There’s nothing broken; it’s just that the Lock cursor on v-scroll checkbox doesn’t do what you think it might. It doesn’t relate to moving the cursor or doing anything with the Windows scroll bars at all.
The use of the word “scroll” in this context is unfortunate, but if you understand the historical reasons for it, it makes sense. The v-scroll toggle predates any Windows version of Multi-Edit, and in the absence of a GUI with scroll bars, “scrolling” has a somewhat different meaning. When the first Windows version of Multi-Edit came out, it kept that nomenclature.
There are two completely different, but related kinds of text/cursor-moving functions in Multi-Edit. The first sort, which you’re most familiar with, moves the cursor over the text, scrolling the text as necessary to keep the cursor in view. This is what you get when you press the Up and Down arrow keys, or click in the window to position the cursor.
The second sort moves the text, rather than the cursor. Now, while this is what any action you can perform with the mouse on a scroll bar or using the mouse wheel does, the actions available using only the keyboard are somewhat different. In particular, if you use the Scroll Window Down and Scroll Window Up functions (Ctrl-Up and Ctrl-Down in the default keymap), there are a couple of reasonable options for cursor behavior, always with the caveat that the cursor must remain on screen. You can keep the cursor either where it was in the text, or where it was in the window. That’s the behavior Lock cursor on v-scroll governs.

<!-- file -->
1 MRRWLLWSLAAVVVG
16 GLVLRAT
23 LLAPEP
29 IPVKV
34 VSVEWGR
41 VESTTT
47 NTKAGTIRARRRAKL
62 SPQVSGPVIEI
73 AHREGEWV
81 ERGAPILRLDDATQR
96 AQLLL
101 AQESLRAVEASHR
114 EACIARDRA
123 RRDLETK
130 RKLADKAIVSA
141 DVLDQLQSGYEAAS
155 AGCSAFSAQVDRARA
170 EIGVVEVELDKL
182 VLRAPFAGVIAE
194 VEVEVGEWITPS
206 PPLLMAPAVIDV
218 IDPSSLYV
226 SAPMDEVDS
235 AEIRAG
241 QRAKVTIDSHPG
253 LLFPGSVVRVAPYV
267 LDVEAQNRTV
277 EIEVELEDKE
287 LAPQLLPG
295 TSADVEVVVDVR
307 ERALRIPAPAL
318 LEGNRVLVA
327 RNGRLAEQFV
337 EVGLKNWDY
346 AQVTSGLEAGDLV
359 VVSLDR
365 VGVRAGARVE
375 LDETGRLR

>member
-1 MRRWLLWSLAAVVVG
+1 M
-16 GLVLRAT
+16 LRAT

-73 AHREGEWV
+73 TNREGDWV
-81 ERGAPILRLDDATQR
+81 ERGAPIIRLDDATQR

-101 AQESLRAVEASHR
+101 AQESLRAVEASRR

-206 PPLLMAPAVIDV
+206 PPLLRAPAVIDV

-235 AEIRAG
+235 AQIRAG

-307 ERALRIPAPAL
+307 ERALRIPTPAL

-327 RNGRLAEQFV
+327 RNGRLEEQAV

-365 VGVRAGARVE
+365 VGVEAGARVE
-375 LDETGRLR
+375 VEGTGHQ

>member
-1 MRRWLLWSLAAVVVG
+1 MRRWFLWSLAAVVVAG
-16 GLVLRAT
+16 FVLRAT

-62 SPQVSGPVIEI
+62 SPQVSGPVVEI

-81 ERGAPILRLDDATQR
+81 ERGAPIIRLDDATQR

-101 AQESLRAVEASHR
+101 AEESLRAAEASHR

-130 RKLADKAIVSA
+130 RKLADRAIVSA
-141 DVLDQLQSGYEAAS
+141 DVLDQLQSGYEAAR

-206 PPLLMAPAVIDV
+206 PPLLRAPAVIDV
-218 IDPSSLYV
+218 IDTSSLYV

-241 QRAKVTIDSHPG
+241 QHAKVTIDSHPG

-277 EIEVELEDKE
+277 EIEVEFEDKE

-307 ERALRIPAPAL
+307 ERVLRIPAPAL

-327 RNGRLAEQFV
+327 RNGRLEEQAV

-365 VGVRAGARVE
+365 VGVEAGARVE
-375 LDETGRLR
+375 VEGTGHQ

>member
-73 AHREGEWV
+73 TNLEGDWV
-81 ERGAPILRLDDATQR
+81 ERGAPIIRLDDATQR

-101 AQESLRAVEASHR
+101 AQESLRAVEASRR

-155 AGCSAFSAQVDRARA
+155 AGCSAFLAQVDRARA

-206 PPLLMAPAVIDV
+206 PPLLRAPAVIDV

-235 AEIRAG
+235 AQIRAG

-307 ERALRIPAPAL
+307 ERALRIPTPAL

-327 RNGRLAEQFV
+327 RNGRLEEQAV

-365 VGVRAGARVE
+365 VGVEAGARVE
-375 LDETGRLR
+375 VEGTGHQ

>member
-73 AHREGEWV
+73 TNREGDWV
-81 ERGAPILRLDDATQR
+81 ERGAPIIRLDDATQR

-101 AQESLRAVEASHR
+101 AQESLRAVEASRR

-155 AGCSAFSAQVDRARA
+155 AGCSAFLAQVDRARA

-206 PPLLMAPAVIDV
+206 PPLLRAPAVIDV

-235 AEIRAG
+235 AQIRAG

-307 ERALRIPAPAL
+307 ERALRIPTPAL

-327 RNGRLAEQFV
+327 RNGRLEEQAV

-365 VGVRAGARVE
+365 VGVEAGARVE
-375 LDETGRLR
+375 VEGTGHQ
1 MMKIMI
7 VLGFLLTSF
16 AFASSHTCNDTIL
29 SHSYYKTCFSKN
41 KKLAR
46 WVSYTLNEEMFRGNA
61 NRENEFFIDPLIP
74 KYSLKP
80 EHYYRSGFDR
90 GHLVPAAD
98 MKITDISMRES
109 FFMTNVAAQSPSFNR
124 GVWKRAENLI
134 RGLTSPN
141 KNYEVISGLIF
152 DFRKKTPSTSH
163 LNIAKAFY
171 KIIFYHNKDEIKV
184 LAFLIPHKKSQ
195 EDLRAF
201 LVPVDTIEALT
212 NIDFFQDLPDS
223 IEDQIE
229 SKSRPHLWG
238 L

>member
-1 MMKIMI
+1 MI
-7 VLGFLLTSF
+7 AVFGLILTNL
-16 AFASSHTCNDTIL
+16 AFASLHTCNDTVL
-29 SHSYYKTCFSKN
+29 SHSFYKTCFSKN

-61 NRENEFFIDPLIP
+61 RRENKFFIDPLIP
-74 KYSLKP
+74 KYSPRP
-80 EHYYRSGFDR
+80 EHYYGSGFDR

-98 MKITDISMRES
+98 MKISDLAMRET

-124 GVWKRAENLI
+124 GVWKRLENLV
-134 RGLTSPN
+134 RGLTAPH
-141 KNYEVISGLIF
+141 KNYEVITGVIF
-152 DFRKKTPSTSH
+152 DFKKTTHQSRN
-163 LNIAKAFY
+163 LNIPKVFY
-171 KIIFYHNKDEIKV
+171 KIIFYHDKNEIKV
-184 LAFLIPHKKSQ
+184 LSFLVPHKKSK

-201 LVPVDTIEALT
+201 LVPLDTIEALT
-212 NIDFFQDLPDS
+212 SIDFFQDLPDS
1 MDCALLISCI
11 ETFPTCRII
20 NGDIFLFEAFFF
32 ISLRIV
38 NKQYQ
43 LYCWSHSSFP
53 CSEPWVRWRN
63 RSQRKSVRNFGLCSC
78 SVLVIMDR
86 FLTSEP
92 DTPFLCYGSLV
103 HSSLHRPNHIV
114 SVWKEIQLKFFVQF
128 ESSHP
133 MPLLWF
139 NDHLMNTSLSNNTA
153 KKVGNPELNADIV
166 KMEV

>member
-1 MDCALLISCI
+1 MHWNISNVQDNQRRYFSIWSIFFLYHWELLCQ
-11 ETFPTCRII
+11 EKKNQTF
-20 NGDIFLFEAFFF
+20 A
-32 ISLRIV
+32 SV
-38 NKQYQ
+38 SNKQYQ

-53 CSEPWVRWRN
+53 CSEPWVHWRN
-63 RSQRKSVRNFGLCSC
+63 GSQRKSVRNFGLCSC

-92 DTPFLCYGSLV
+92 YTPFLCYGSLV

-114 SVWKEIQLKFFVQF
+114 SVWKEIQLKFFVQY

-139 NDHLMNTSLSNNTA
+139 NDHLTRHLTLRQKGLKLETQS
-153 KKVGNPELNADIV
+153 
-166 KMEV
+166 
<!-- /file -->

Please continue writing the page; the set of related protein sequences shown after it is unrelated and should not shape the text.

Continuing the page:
Now, there are a couple of caveats. First, the cursor must always be visible in the window. That design decision was made long ago, and while it may seem at odds with standard Windows behavior, remember that Windows didn’t even exist at the time. In any event, there are a number of valid reasons for having it work as it does, and much code has been written under that assumption in the interim. The upshot of this is simply that no matter where the cursor tries to stay during a scroll, if it collides with a window boundary, or reaches the start or end of the file, it will move to stay on screen.
Second, the Restrict cursor checkbox immediately above the Lock cursor on v-scroll one also affects cursor positioning, by preventing the cursor from ever being past the end of the text on a line or beyond the end of the file. If this is enabled, your cursor movement may seem somewhat erratic at times.
How you choose to set these checkboxes is strictly a personal preference. Many users are unaware of the keyboard text-scrolling combos, which can be quite useful, if you’re not a mouse-oriented person. It’s worth skimming the list of functions in the Command Mapping dialog, as there are many more pre-configured functions there than most people ever suspect, which you can assign to keys, menu items, or toolbar buttons. Further, if you edit any item in that dialog, you can see exactly what command line it executes; often, it will only be one of a host of different options that are possible. We couldn’t put everything in there.